“Kate,” John said with an exuberant smile still plastered on his face, “you’ve gotta trust me that everything’s gonna turn out fine. You know me- I won’t let anything happen while I’m gone,” he chuckled as he threw his arm around his wife and kissed her on the head. “Relax hun, everything will be a-okay.” He placed his two hands gently on her shoulders and stared her straight in the eye; he wanted to ensure he got through to her.

“Okay John….,”Mrs. Woodward replied, trying to go along with him. She liked seeing her husband so happy, but she couldn’t ignore this bad feeling she had, “It’s just that I don’t know about this- I mean, a man with a family shouldn’t have to go overseas. John, we need you here,” she pleaded. Mrs. Woodward was both a delicate and dutiful wife, but she was also one to speak her mind. If she felt something wasn’t right, she tried with all her might to change it, and this, she felt, was a huge mistake.

“I’m sorry, hunny, but what’s done is done. Now cheer up, you should be proud of your man!” John was beaming with excitement and pride. He’d wanted so badly to be a soldier ever since he was a kid; he’d often tell stories of his childhood fantasies to his children.

“Well… I guess you’re right…,” Mrs. Woodward said, forcing a smile on her face, “my husband, the solider- now, that’s something to be proud of,” she exclaimed, trying to get herself used to the idea, “When do you leave, dear?” she asked as they walked into the kitchen, their arms around each other. He grazed his hand across her thick, blonde curls, hoping to calm her nerves.

“Well… let’s see, I leave for basic training in January, and then… I think the guy said we get deployed in March.”

“Oh, John, how will I manage without you?” Mrs. Woodward was so in love with her husband. I’d catch her dreamily gazing up at him for hours, just thanking God she had found such a wonderful man. Unlike many of the wealthy, the Woodwards were honest and thoughtful. On Thanksgivings they’d serve food at the homeless shelters, and in December they’d donate their old clothes to charity. Mr. Woodward ran a clothing store with his younger brother, and they were known to never have cheated a customer out of a single cent. So, Mrs. Woodward, her heart breaking, gradually began accepting the idea that this perfect husband of hers was leaving for the war.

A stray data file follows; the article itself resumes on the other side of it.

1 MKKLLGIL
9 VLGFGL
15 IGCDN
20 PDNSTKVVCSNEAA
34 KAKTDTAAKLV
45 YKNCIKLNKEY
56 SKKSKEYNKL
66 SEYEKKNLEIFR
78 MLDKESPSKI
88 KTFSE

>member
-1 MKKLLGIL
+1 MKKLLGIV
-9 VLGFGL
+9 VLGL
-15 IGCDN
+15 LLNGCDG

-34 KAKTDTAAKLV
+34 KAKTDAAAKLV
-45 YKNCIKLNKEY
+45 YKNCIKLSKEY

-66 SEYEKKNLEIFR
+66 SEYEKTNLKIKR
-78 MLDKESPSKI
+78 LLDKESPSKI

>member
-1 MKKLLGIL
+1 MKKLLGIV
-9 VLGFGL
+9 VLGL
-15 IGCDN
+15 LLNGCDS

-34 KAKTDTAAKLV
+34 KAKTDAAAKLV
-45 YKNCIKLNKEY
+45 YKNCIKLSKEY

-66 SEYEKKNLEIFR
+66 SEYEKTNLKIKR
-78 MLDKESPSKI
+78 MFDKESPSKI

In March of that year, Mr. Woodward was allotted one week’s leave before departing for Germany. He came bursting through the doors happier than his children were at Christmastime. The dog barked, alerting his family of Mr. Woodward’s arrival, and jumped on his hind legs to greet his owner. “Kate, kids, Daddy’s home…,” he yelled, tossing his jacket on the coat rack and flying up the stairs, the dog chasing him.

“Daddy, daddy!” the kids chanted, overwhelmed with the joy of seeing their father again, “We missed you so much! Won’t you come play with us?”

“Of course, kids, but first Daddy needs to say hello to Mommy.” In the hall, Mr. Woodward scanned the rooms for his wife. Then, suddenly, he spotted her standing in their bedroom doorway, her hourglass figure pressed up against the wall. She appeared more attractive than ever before, her hazel eyes fixated on his handsome military uniform.

“John, I’ve been waiting for you,” she said seductively- her full, red lips had never looked more irresistible to him.

“Oh, Kate… Kate!” Mr. Woodward ran to his wife, throwing off his cap, passionately kissing her as they melted into each others’ arms. “Oh, my darling, Kate… how I’ve missed you!” He ran his fingers through her luscious blonde curls. In a passionate embrace they stood there, kissing for another few minutes until their youngest came up to Mr. Woodward. Wearing his father’s army cap that had been tossed to the ground, the toddler tugged on his father’s jacket.

“Daddy, Daddy… are you done yet?” Little Billy was nearly three years old, but he knew what his parents were up to. “Come play with us… please.” Mr. Woodward couldn’t resist his adorable son’s plea.

Peering down at their son, Mr. Woodward lovingly remarked, “Oh, Billy, look at you! Why, you’re a regular military man yourself,” Mr. Woodward laughed, scooping up his son, who couldn’t stop giggling.

“Look at that han